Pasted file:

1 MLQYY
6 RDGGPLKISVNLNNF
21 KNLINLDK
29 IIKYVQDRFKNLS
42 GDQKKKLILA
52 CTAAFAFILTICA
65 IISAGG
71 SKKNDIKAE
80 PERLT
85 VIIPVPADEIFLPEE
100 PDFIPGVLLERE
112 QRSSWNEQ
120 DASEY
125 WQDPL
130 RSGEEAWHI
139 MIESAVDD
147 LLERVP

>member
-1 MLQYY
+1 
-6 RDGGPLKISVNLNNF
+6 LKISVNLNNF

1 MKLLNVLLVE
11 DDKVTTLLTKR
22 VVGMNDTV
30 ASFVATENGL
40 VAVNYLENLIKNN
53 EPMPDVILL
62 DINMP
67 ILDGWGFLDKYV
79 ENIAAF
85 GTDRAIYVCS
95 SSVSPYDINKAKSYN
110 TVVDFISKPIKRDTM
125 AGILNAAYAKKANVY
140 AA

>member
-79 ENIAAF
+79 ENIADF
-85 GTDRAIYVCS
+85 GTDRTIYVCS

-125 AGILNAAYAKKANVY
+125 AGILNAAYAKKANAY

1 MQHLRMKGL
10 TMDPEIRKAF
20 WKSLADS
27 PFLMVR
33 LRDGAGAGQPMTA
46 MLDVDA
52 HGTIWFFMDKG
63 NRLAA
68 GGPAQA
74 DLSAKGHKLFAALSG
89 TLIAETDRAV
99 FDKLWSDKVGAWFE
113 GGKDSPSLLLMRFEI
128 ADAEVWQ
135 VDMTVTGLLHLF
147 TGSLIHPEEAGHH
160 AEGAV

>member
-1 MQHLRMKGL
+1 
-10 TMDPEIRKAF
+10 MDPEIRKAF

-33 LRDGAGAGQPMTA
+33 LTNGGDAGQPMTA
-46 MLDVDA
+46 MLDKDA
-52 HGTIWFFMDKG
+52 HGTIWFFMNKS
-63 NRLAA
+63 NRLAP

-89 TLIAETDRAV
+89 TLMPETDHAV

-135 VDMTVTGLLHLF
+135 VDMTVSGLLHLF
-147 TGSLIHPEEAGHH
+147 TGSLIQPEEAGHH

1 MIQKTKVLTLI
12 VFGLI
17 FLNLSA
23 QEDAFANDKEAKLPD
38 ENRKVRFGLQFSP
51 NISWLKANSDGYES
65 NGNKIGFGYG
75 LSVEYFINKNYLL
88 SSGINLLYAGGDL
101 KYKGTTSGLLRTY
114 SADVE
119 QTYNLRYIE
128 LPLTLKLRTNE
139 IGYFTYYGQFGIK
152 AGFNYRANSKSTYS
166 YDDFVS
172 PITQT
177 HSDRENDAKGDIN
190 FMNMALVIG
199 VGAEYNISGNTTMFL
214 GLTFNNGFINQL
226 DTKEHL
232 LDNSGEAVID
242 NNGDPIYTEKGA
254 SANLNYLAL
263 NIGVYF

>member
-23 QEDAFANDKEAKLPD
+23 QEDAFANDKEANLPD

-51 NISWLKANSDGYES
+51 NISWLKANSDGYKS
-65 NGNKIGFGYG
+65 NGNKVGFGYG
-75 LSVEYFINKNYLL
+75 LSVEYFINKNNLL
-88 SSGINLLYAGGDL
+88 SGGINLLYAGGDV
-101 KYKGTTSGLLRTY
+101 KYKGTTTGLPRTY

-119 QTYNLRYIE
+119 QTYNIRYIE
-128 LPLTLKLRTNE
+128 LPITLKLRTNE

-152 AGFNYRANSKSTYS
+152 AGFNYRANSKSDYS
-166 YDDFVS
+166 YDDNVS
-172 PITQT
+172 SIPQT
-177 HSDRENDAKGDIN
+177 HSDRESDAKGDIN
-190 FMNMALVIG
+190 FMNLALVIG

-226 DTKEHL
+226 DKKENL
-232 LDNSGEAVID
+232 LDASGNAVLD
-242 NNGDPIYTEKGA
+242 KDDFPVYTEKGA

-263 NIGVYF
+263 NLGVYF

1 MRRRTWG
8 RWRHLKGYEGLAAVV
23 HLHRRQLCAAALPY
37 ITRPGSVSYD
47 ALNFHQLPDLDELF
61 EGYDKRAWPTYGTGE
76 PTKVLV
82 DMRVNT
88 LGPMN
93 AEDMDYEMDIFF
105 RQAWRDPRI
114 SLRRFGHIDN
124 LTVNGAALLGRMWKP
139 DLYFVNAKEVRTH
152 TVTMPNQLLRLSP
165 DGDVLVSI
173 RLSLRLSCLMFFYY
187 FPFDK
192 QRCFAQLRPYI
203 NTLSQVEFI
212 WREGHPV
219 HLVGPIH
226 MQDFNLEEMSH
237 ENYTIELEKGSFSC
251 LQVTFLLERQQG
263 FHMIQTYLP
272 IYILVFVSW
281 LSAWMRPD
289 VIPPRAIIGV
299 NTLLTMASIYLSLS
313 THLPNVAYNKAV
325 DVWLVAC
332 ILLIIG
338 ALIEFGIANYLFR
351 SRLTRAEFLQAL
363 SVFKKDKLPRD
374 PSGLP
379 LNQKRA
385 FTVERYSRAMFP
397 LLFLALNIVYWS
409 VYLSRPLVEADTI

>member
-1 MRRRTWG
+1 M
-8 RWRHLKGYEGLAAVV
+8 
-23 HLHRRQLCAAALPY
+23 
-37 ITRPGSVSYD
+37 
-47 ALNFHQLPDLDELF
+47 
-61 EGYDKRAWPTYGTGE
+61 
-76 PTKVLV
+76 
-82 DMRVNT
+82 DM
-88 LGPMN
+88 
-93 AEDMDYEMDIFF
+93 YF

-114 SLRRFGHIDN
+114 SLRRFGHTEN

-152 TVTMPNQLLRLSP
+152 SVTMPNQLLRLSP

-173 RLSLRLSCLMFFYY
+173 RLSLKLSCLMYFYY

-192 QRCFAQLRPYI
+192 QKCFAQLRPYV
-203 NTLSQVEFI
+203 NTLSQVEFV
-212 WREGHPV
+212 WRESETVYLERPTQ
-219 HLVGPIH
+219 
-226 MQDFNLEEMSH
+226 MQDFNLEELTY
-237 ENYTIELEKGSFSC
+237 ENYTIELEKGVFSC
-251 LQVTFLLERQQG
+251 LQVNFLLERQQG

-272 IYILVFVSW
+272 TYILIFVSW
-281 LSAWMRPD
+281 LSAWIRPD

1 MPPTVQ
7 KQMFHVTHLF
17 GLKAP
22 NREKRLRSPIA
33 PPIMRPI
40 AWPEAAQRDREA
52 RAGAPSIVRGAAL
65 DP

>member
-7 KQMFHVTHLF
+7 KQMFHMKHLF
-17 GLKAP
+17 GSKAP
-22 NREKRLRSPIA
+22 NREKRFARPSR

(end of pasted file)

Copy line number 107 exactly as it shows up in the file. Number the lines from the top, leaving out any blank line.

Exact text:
-23 QEDAFANDKEAKLPD